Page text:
Image Processing Reference
There are conventions for mapping the cadence to the time code of the video. Your encod-
ing preprocessor that does an inverse telecine operation may look for this mapping in
order to do the best possible job. The frames are named A, B, C, and D. The A and C frames
are repeated twice; the B and D frames are repeated 3 times. The cadence is therefore
2-3-2-3, so the name “3-2 pulldown” is slightly misleading.
The clip may have been edited after the telecine conversion. This editing should be
done carefully to avoid interruption of the cadence. If the cadence is compromised, the de-
interlace code must offset the cadence detector from the beginning of the clip and attempt
to re-synchronize if necessary when there is an edit.
The solution is to perform the inverse telecine operation before importing the footage
into your nonlinear editing system (Premier, Avid, or Final Cut Pro) so that what you
are cutting is a sequence of progressively scanned video frames with no interlace artifacts
or pulldown cadence embedded in them.
Some encoding tools will make an attempt to detect this cadence slippage. Discreet
Cleaner, for example, is reasonably robust if it is not given a sequence where the cadence
is seriously damaged. It will cope with minor corruptions.
Some earlier versions of Adobe After Effects experience problems with this, and you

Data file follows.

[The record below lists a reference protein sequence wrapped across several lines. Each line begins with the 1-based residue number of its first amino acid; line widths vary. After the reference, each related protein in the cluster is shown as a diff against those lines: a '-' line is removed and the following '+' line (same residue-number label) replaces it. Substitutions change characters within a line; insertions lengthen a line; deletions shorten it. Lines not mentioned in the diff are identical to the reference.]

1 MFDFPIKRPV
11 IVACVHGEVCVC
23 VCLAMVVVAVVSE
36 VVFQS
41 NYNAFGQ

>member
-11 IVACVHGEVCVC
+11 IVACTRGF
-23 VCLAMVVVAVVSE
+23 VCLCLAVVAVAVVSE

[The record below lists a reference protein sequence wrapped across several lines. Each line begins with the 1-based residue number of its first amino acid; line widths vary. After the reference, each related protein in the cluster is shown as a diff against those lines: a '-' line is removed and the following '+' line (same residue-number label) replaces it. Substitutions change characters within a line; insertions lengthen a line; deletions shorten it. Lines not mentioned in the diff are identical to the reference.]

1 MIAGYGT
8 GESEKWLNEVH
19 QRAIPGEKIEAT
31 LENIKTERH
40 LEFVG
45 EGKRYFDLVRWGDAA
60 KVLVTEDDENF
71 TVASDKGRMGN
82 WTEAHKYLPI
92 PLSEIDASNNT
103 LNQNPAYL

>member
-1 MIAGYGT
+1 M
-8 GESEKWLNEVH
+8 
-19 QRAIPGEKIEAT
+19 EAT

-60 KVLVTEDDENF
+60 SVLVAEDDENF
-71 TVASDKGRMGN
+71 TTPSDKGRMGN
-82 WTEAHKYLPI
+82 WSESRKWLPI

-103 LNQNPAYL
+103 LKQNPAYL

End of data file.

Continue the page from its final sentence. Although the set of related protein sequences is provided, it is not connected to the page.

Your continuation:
must check the processing of the footage and do some remedial work in order to get the
effect you want. While After Effects is not a compression tool, it is a very useful “Swiss
Army knife” for fixing things in video clips, so this may or may not be an issue that you
confront. If the cadence is correct and undamaged, After Effects will have no problems
processing continuous sequences of video several hours long. A cadence error in the mid-
dle will cause a problem. If this happens, fall back to Cleaner for that part of the process-
It's useful to have a variety of tools available to analyze the footage to inspect the
pulldown on NTSC content that may have originated at 24 fps.
Compromised Telecine Pulldown
Pulldown removal works best when it is processing telecine footage that has not been
processed any further once it has been converted to the interlaced format. You will have
problems where some telecine footage has been overlaid with a moving caption that was
rendered using interlaced motion because then you have a combination of both interlaced
and pulldown content within the same frame. Adaptive de-interlacing might be the only
way to process this properly.
Make sure you synchronize the sampling inputs on your video digitizer to the correct field
on the source. If this is configured incorrectly, the wrong field is drawn first. This causes a
nasty twittering artifact. There are two possibilities (Figure 33-10). How your video sys-
tem responds depends on the hardware implementation. Neither possibility does the